• Make your page public and viewable! Yes, it’s super cool to be exclusive and mysterious. But guess what? Nobody gives a shit about your account unless you are famous or they can see your content. And even if they can see your content, most people still don’t give a shit, so at least make it easy for the few people interested in you. If Guy Tang is public, you should be as well.
    I personally refuse to follow anyone who is private, and there are a lot of you.
  • Keep consistently putting out great imagery, and delete anything bad or with no action. Remember what I wrote above about being objective? Clean up your page, nobody is going back 6 months on your page, so get rid of the duds and repost the cool stuff.
  • Never shoot in Instagram. That means always use your phone’s camera rather than shooting in the IG app itself. When you shoot in Instagram, you are limiting your image to a square determined by the width of the device the viewer has. That means for longer hair, you will need to be further away from your subject, leaving empty space on the sides of the subject and forcing you to frame your subject from further away.
    If you shoot on your camera app and then add it to IG, there is a handy arrow on the lower left that allows you to toggle between square and roughly 5 x 6.5, allowing you a traditional style image, which means you can fill the frame with about 20% more. It is like night and day in it’s impact.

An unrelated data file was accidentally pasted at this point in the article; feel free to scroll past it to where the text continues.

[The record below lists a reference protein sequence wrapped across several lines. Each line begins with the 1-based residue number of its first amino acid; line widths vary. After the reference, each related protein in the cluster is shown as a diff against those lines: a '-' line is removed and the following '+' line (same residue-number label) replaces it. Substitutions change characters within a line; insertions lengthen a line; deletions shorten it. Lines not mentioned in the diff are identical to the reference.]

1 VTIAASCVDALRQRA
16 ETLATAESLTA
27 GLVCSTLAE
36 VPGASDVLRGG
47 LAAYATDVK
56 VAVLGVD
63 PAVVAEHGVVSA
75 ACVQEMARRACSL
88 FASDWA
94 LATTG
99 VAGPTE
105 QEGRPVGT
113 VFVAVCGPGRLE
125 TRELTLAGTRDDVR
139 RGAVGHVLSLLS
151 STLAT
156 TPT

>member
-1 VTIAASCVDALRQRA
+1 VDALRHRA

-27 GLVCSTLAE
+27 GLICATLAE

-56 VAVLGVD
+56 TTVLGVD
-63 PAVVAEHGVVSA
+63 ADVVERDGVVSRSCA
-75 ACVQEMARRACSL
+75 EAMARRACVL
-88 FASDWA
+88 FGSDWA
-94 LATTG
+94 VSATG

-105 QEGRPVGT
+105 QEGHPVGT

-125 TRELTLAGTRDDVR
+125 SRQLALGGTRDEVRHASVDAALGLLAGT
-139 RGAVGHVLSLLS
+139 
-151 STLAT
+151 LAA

• To receive, you need to give. Tag the pages that share people’s images and engage with them. Comment on other people’s work. Become a positive and contributing member to the Instagram community. These people/ accounts will engage back with you and the return can be good. You have to have other people sharing your stuff and engaging with you. It’s hugely important.
  • Repost other people’s work. This is also about engaging with others but it helps you to constantly be adding new content to your page even if you haven’t got anything of your own to post.
    But make it very clear that you are inspired by the other artist. It’s a total douche move to imply to your following that it’s your work. Most people quickly scan their feeds so you need to make it super obvious it’s not yours.
  • Get a ringlight, and finish your clients flawlessly in the salon. A ringlight can look generic in the result but it creates even and contrasty lighting and generally doesn’t effect the white balance on your phone because they are usually flourescent, which cools down your blondes. Also, vivid work looks incredible when lit with a ringlight. If you don’t want a ring light, see below..
  • If you are shooting with available light, always have your back to the window or light source. Never shoot across or into the light, the light must be behind you, facing what you are shooting. It’s the first rule of shooting with natural light. Obviously there are exceptions to this rule but master the rule first. Monika Q always shoots with available light and her stuff is amazing. Light is everything to showcasing your work.
  • Get a new phone, or better yet, a real camera. If your phone takes bad pictures even after trying to improve your shots with light and positioning, it;s time for an upgrade. I personally like my LG G5. But the newest iPhone takes amazing shots, nearly SLR quality. It’s the first phone to be able to achieve a true bokeh effect, which gives your images a much more dimensional look. I personally am a photographer and a bit of a purist, so I prefer an actual camera. I shoot Sony myself, and you can get their entry level mirrorless camera with a great lens for under $800.